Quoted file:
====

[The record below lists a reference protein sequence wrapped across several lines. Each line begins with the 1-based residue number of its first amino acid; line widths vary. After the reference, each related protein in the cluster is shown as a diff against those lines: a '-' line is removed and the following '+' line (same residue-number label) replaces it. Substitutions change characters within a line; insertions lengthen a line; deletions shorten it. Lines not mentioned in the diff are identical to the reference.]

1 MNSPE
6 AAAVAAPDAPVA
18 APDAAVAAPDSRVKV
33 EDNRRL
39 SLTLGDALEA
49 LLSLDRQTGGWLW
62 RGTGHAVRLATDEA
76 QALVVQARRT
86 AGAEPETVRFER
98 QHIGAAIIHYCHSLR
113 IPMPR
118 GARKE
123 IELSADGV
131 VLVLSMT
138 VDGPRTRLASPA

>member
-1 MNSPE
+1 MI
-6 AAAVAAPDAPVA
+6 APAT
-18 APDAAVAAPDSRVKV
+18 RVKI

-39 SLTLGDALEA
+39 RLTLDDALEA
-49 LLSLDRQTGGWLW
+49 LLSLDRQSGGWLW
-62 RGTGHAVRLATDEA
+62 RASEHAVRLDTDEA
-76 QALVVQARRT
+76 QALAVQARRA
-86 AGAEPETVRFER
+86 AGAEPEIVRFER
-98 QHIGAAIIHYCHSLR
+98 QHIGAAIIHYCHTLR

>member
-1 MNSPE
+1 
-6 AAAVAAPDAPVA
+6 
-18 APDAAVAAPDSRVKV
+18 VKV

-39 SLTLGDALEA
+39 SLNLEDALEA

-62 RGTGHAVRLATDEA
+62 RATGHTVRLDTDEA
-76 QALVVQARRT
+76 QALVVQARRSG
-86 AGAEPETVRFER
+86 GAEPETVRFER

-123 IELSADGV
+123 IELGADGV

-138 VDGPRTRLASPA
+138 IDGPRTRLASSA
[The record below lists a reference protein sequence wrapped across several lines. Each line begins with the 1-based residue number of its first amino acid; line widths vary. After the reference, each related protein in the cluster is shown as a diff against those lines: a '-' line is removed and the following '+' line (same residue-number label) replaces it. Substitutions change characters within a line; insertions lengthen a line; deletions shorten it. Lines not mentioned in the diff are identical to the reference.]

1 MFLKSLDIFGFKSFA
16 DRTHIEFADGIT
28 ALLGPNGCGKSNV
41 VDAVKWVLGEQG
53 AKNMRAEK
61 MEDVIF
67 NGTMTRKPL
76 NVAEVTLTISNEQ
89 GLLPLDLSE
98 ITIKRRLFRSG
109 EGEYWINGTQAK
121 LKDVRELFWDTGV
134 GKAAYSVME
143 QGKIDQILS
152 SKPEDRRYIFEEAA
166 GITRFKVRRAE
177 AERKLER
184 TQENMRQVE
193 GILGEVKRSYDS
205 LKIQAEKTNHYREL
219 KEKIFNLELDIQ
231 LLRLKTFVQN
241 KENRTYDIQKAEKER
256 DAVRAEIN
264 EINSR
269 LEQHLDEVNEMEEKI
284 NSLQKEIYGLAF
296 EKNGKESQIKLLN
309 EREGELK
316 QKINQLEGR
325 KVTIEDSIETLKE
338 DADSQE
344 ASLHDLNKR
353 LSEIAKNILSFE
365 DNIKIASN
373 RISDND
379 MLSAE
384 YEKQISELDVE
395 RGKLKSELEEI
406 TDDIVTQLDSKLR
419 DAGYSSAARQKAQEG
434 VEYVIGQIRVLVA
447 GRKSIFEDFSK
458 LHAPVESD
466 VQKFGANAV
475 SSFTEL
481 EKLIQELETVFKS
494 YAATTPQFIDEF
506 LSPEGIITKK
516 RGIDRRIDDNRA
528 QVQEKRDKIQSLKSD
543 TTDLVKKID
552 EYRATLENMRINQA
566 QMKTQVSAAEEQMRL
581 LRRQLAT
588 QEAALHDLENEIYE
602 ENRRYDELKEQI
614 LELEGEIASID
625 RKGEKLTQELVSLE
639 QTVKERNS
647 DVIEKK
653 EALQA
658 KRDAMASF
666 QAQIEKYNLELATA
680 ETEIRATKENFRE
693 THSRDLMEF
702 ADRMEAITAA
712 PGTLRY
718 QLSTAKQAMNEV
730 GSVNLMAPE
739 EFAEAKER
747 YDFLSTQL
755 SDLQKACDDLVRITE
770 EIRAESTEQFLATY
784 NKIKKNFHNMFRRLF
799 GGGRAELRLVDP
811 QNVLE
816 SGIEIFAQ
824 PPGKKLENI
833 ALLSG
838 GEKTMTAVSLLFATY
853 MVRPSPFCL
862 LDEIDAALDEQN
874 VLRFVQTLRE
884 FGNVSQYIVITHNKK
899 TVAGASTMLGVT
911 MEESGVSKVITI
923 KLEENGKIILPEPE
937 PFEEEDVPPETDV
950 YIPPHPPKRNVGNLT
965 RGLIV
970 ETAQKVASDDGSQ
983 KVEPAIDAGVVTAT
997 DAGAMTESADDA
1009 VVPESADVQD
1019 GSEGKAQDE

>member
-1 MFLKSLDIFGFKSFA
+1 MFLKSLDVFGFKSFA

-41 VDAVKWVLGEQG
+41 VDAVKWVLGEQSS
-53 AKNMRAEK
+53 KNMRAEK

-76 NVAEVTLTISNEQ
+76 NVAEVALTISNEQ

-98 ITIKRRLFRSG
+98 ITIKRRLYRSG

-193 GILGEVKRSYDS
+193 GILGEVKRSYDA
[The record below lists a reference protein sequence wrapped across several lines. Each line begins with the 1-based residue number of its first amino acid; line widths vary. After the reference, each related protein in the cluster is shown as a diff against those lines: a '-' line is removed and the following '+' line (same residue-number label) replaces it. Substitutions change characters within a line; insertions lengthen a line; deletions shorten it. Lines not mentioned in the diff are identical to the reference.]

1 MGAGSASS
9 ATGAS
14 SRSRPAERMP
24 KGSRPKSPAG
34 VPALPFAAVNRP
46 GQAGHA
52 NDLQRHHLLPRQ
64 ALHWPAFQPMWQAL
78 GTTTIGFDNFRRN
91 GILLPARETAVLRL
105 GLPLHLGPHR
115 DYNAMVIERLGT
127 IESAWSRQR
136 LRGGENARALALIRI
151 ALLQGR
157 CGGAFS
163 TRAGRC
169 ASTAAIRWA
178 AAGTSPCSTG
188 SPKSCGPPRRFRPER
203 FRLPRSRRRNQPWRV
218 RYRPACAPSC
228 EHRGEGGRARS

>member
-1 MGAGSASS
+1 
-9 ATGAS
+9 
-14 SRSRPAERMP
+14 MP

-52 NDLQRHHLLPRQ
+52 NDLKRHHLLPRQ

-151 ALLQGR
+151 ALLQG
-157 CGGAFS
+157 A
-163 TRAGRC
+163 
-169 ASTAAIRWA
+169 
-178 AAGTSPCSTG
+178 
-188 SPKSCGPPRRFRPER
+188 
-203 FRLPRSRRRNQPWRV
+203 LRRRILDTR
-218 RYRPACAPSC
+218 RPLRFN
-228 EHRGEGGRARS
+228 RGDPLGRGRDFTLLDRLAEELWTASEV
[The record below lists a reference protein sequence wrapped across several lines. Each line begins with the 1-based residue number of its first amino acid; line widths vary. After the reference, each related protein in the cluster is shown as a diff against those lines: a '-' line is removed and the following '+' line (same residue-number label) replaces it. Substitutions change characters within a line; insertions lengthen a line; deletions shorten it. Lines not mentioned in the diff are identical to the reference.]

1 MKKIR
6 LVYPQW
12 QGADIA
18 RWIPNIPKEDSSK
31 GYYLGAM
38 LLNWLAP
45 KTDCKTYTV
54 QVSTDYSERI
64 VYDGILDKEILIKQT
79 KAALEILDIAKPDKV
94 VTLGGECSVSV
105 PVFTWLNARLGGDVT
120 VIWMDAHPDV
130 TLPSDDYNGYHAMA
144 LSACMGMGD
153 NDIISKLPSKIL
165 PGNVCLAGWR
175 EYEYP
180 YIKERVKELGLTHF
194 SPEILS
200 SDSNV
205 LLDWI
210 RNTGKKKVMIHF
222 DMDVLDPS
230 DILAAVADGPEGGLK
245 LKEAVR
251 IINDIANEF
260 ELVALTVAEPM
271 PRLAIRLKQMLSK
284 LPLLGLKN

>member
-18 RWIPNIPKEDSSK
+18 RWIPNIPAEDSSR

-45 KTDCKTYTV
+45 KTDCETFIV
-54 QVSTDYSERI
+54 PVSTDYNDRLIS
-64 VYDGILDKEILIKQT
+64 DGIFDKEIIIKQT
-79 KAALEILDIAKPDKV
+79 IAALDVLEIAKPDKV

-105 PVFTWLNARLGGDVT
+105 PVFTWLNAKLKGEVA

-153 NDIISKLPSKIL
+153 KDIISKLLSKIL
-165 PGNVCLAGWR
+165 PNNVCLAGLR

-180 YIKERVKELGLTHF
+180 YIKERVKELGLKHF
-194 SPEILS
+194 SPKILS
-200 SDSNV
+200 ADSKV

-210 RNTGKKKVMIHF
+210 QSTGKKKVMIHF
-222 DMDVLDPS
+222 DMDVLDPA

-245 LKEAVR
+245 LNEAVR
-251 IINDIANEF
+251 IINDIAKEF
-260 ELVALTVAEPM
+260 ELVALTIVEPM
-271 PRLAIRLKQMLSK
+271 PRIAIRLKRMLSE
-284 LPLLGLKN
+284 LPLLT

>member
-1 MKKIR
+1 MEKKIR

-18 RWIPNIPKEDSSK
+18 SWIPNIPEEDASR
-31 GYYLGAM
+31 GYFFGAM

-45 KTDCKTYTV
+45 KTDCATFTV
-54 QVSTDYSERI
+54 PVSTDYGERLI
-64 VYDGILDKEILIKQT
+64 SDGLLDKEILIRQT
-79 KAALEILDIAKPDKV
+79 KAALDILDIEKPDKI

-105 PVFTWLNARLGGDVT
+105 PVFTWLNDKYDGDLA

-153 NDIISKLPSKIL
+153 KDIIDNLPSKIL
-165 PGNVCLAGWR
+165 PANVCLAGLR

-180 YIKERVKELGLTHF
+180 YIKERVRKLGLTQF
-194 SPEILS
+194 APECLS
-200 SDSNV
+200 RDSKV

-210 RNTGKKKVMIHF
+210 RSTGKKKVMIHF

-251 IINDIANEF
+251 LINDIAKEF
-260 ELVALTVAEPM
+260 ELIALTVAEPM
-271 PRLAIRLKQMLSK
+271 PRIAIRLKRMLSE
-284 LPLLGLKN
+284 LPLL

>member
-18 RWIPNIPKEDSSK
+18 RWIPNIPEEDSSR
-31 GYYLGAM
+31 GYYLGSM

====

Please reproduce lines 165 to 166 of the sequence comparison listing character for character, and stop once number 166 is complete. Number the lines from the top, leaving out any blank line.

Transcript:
[The record below lists a reference protein sequence wrapped across several lines. Each line begins with the 1-based residue number of its first amino acid; line widths vary. After the reference, each related protein in the cluster is shown as a diff against those lines: a '-' line is removed and the following '+' line (same residue-number label) replaces it. Substitutions change characters within a line; insertions lengthen a line; deletions shorten it. Lines not mentioned in the diff are identical to the reference.]

1 MGAGSASS